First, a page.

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the utmost terror; however, they defended themselves so courageously, that Scipio could not scale the walls. But perceiving a tower that was forsaken, and which stood without the city, very near the walls, he detached thither a party of intrepid and resolute soldiers, who, by the help of pontons,* got from the tower on the walls, and from thence into Megara, the gates of which they broke down. Scipio entered it immediately after, and drove the enemies out of that post; who, terrified at this unexpected assault, and imagining that the whole city was taken, fled into the citadel, whither they were followed by those forces that were encamped without the city, who abandoned their camp to the Romans, and thought it necessary for them to fly to a place of security.

Before I proceed farther,t it will be proper to give some account of the situation and dimensions of Carthage, which, in the beginning of the war against the Romans, contained 700,000 inhabitants. It stood at the bottom of a gulf, surrounded by the sea, and in the form of a peninsula, whose neck, that is, the isthmus which joined it to the continent, was twenty-five stadia, or a league and a quarter in breadth. The peninsula was 360 stadia, or eighteen leagues round. On the west side there projected from it a long neck of land, half a stadium, or twelve fathoms, broad; which, advancing into the sea, divided it from a morass, and was fenced on all sides with rocks and a single wall

. On the south side, towards the continent, where stood the citadel called Byrsa, the city was surrounded with a triple wall, thirty cubits high, exclusive of the parapets and towers, with which it was flanked all round at equal distances, each interval being fourscore fathoms. Every tower was four stories high, and the walls but two; they were arched, and in the lower part were stalls to hold 300 elephants with their fodder, and over these were stables for 4000 horses, and lofts for their food. There likewise was room enough to lodge 20,000 foot, and 4000 orse. All these were contained within the walls alone. In one place only the walls were weak and low; and that was a neglected angle, which began at the neck of land above mentioned, and extended as far as the harbours, which were on the west side. Of these there were two, which communicated with each other, but had only one entrance, seventy feet broad, shut up with chains. The first was appropriated for the merchants, and had several distinct habitations for the seamen. The second, or inner harbour, was for the ships of war, in the midst of which stood an island called Cothon, lined, as the harbour was, with large quays, in which were distinct receptaclest for sheltering from the weather 220 ships; overthese were magazines or store-houses, wherein was lodged whatever is necessary for arming and equipping flects. The entrance into each of these receptacles was adorned with two marble pillars, of the Ionic order. So that both the harbour and the island represented on each side two magnificent galleries. In this island was the admiral's palace; and as it stood opposite to the mouth of the harbour, he could from thence discover whatever was doing at sea, though no one, from thence, could see what was trans. acting in the inward part of the harbour. The merchants, in like manner, had no prospect of the men of war; the two ports being separated by a double wall, each having its particular gate, that led to the city, without passing through the other harbour. So that Carthage may be divided into three parts :* the harbour, which was double, and called sometimes Cothon, from the little island of that name: the citadel, named Byrsa: the city properly so called, where the inhabitants dwelt which lay around the citadel, and was called Megara.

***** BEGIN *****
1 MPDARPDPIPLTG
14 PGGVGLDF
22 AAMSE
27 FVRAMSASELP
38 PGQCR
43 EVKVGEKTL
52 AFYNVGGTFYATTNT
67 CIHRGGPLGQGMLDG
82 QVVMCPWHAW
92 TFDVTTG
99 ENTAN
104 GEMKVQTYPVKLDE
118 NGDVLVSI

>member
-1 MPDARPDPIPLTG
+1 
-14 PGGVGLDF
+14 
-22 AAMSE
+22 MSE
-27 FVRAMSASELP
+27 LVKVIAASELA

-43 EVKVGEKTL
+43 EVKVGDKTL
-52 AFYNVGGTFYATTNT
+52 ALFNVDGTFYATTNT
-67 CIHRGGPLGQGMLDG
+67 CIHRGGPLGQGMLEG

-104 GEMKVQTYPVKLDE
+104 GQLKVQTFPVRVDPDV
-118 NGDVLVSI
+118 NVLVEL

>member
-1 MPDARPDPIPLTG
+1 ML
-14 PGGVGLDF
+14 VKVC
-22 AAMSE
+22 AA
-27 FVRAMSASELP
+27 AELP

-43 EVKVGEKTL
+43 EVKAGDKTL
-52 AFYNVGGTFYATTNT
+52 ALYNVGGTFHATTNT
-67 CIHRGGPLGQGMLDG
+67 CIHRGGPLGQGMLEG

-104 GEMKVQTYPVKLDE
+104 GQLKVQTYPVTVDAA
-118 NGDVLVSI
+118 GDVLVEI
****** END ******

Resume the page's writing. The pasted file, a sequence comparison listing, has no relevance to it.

* A sort of moveable bridge.

Newo virous, Strabo.

† Appian. p. 56, 57. Strabo, 1. xvij. p. 832

At day-break,t Asdrubals perceiving the ignominious defeat of his troops, in order that he might be revenged on the Romans, and, at the same time, deprive the inhabitants of all hopes of accommodation and pardon, brought all the Roman prisoners he had taken upon the walls, in sight of the whole army. There he put them to the most exquisite torture; putting out heir eyes, cutting off their noses, ears, and fingers; tearing their skin from their body with iron rakes or harrows, and then threw them headlong from the top of the battlements. So inhuman a treatment filled the Carthaginians with horror: however, he did not spare even them, but murdered many senators who had ventured to oppose his tyranny: